Blogs

Blogs


Return to Blog Listing

Greener Goblins and Ghouls

Halloween is a time for the imagination to run wild—and with just a little creative imagination the festivities can be less scary for the environment.  

In the United States alone, consumers are expected to spend $7.4 billion this year on this ghostly celebration, according to the National Retail Federation. And Halloween has become a global phenomenon, so all those orange plastic pumpkins and disposable costumes are contributing to more waste worldwide.

Here are a few simple steps you can take to make your celebration more environmentally friendly and get your family thinking about practical tips to take care of the planet:

Think homemade: Making your own Halloween decorations is far kinder to the environment than buying all that plastic, and it can also turn into family fun. Instead of a synthetic store-bought costume, get out the sewing machine or put together an original ensemble from your own wardrobe.

Exchange looks: Maybe the perfect costume is not in your closet but around the corner. Invite your neighbors, friends, and relatives for a community costume swap. It’s a creative way to recycle and a good excuse to get together.

Bag some candy: Forget those plastic pumpkins for collecting Halloween loot. Look around the house for baskets, tote bags, or other attractive candy receptacles for trick-or-treating.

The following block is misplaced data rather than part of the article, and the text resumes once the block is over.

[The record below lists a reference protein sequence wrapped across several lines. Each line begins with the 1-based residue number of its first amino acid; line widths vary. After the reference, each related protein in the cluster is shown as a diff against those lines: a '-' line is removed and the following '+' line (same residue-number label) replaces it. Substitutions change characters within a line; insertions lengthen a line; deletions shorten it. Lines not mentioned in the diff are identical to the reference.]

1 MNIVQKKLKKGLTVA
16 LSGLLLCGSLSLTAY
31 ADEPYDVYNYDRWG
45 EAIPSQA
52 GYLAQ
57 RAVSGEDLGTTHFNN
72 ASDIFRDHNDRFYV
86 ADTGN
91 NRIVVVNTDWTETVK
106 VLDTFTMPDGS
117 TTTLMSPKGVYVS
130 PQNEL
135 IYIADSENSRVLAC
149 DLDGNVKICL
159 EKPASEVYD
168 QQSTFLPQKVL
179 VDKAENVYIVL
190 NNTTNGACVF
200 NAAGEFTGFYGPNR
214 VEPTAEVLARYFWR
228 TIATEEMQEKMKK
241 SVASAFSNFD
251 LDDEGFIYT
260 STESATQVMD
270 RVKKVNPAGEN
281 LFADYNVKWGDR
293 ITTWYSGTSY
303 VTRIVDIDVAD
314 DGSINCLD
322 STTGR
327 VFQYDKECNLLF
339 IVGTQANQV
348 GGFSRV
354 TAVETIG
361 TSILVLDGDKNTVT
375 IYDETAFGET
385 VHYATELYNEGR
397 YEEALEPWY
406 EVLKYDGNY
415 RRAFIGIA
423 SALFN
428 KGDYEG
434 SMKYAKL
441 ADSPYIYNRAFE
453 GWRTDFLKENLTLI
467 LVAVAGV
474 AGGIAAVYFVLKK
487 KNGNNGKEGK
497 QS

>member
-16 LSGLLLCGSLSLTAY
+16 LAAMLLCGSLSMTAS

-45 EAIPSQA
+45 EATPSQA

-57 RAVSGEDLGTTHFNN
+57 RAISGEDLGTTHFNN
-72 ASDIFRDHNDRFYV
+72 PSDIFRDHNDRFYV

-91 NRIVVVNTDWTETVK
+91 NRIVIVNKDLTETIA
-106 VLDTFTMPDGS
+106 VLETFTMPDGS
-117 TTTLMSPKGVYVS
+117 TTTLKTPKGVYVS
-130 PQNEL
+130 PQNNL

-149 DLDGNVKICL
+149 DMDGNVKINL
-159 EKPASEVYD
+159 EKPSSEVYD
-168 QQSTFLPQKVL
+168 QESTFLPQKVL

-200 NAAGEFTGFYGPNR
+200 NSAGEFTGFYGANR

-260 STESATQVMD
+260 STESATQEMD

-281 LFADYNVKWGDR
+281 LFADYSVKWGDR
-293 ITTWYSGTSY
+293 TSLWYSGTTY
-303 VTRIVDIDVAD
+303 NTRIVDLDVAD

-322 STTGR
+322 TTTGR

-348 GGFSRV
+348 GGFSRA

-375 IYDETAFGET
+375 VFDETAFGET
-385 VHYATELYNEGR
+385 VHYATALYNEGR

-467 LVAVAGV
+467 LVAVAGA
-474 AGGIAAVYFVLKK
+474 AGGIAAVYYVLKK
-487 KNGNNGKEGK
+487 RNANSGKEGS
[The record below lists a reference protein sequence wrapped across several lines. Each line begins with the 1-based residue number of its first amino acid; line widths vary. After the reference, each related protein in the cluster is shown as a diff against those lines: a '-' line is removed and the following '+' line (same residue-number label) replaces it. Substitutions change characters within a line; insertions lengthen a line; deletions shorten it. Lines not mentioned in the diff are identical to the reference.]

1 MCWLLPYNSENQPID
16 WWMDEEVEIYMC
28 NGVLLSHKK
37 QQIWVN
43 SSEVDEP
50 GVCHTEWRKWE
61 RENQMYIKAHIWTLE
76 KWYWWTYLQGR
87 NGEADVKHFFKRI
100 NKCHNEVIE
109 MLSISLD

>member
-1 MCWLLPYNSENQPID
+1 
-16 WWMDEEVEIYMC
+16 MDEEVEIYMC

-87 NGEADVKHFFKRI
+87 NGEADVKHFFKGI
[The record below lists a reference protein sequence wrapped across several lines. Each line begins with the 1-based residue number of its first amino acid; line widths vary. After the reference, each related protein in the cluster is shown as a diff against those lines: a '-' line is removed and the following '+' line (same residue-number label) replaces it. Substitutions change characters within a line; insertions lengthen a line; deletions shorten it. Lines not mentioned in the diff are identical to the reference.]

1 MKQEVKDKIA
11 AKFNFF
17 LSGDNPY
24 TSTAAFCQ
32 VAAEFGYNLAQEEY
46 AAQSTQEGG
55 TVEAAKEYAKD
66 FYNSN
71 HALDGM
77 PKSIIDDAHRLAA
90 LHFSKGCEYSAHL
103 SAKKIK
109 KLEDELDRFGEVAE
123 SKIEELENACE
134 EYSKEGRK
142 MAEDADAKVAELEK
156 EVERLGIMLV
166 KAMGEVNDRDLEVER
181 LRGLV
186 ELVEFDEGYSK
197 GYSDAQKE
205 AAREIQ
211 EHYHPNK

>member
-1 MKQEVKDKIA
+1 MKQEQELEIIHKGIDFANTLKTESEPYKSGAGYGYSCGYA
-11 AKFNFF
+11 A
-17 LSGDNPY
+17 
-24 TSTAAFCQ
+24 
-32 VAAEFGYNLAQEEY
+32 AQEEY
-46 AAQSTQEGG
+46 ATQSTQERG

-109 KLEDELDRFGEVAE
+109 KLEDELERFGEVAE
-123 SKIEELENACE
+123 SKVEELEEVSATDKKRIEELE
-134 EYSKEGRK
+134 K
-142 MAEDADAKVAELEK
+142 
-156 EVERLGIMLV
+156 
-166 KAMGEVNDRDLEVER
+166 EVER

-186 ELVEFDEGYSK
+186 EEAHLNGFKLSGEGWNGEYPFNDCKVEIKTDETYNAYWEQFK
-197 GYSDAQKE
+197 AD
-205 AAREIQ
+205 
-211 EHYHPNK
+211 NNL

Choose organic treats: Many companies now specialize in healthier alternatives with fewer preservatives and artificial dyes than traditional candy.

Get some exercise: Leave the car behind and do your neighborhood trick-or-treating on foot. You’ll not only burn more calories and less gas; you can also show off your own costume and get a closer look at everyone else’s.

Make sweeping changes: If you’re planning a party or getting ready for trick-or-treaters, you may need to clear the sidewalk of leaves. Instead of using a weed blower or a hose, wasting fuel or water, make like a witch and grab a broom. And remember that the leaves can be added to a compost pile.

Use alternative lighting: Solar or LED garden lights can light the way for neighborhood trick-or-treaters—and save you money in the long term.

Repurpose that pumpkin: An estimated 1.4 billion pounds of pumpkins are produced in the United States every year. If you end up carving one for Halloween, turn it into compost for your garden. And remember that the seeds can be toasted and turned into tasty snacks.

Be a responsible host: If you’re hosting a party, don’t forget to place recycling containers in strategic spots where your guests can deposit their empty bottles, cans, and other recyclables.

Donate your costume: Once the festivities are over, donate your costume instead of tossing it. Maybe a school, local theater group, or neighborhood recreation center could give it new life.

Be a responsible host: If you’re hosting a party, don’t forget to place recycling containers in strategic spots where your guests can deposit their empty bottles, cans, and other recyclables.

Donate your costume: Once the festivities are over, donate your costume instead of tossing it. Maybe a school, local theater group, or neighborhood recreation center could give it new life.

Share this post

 Comments (0)

No comments added!

Leave a comment

 
 
 

Type the code below into the textbox.